- Without once mentioning China by name, Trump twitted Beijing for not being helpful in bringing North Korea to heel.
- Meanwhile, Donald Trump lavished praise on India’s little known contribution towards making sanctions against Pyongyang a success.
New Delhi’s purported adversaries clearly feel the pinch of the US-India clinch. Both Beijing and Islamabad reacted sharply on Tuesday to Prime Minister Narendra Modi and US President Donald Trump explicitly and implicitly identifying Pakistan and China respectively as nettlesome adversaries.
While Pakistan was publicly called out for backing terrorist groups and received a drubbing both in the joint statement and a warning by way of designating Kashmiri extremist Syed Salahuddin as a global terrorist, the US-India position on China was more nuanced. Without once mentioning China by name, Trump twitted Beijing for not being helpful in bringing North Korea to heel, while lavishing praise on India’s little known contribution towards making sanctions against Pyongyang a success. India’s salience in the Indian Ocean and Asia-Pacific region were referred to several times and the US also backed India’s role in Afghanistan.
Trump also spoke about a joint naval exercise in the Indian Ocean that will involve Japanese, Indian and American warships, coming on the heels of his administration selling Guardian drones to India that will enable New Delhi to keep a check on Chinese activity in the Indian Ocean. A Senior White House official was cited telling the US media that Trump’s display of warmth towards Modi was at least partly aimed at President Xi Jinping of China, who has disappointed the US President in recent weeks by failing to impose more pressure on North Korea to curb its nuclear and ballistic missile programs.
China’s guidance to Pakistan and North Korea in the nuclear weapons and ballistic missile sphere has long resulted in an axis of nuclear powers.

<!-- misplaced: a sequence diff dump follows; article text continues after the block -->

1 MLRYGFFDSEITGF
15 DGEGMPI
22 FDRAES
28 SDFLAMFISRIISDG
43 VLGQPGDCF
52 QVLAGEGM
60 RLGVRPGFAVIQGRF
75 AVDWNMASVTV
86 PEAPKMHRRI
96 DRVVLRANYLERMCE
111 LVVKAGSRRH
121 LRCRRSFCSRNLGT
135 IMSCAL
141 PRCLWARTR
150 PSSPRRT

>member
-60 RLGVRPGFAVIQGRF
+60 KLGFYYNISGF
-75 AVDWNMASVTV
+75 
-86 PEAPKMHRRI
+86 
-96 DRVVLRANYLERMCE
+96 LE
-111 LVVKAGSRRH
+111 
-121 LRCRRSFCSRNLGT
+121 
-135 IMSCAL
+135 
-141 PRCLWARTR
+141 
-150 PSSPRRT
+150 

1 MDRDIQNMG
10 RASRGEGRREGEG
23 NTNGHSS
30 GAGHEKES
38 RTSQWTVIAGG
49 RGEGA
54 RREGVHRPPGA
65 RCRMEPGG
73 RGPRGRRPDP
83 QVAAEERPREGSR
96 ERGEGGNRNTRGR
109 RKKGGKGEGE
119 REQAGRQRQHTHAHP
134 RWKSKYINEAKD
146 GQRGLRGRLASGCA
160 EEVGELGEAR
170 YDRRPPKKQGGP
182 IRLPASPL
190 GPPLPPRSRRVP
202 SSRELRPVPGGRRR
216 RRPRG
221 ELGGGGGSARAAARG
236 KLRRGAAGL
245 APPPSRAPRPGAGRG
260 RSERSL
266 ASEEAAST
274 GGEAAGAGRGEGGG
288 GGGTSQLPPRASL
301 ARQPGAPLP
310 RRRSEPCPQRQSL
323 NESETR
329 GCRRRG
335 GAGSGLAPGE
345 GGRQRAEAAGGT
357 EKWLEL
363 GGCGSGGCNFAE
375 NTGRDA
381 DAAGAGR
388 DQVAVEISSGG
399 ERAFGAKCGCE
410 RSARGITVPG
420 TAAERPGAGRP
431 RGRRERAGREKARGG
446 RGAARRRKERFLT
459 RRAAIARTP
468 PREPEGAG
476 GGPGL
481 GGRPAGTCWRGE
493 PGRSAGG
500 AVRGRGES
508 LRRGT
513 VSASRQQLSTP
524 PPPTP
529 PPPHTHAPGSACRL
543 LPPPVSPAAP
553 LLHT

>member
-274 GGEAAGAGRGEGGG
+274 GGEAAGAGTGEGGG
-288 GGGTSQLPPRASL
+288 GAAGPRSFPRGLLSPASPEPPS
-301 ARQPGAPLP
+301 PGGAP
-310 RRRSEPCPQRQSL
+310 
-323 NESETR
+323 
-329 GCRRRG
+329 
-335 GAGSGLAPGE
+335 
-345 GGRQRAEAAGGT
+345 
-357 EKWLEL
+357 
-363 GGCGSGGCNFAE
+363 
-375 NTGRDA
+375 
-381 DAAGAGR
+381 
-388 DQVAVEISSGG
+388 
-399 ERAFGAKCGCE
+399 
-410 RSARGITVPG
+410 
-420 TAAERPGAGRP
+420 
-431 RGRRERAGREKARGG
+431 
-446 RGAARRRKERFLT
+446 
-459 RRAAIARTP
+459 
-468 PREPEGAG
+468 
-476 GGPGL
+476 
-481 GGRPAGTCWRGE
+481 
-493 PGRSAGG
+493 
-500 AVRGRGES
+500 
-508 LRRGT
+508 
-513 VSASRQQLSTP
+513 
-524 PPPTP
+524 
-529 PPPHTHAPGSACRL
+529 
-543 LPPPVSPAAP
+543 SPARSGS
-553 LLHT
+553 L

The US-India bonhomie, coming on the heels of a rather more stiff meeting between Trump and China’s President Xi Jinping in Mar-a-Lago last week, sent the Chinese media into a tizzy. ”To assume a role as an outpost country in the US’ strategy to contain China is not in line with India’s interests. It could even lead to catastrophic results,” fumed China’s state-run newspaper Global Times, while maintaining that U.S was cozying up to India to ratchet up geopolitical pressure on Beijing.
Meanwhile, China’s client state Pakistan, which has been in the American bad books for several years now for its backing of terrorism and has been condemned to the doghouse by the Trump administration, raged against the global terrorist designation tagged on Syed Salahuddin, a Kashmiri radical who is coddled by Islamabad.
”The designation of individuals supporting the Kashmiri right to self-determination as terrorists is completely unjustified,” Pakistan’s foreign office spokesperson Nafees Zakaria said in a statement quoted in the local media, even as the Trump administration has signaled it may resume drone strikes and more punitive aid cuts because of Islamabad’s recalcitrance in reigning in terror groups.
However, it was not all hunky-dory for Modi and India despite the positive optics. The U.S President made sure to remind him in public the trade imbalance between the two sides, while declining to commit himself to visit India at Modi’s invitation (they will meet again at Hamburg at the G20 summit just ten days from now).
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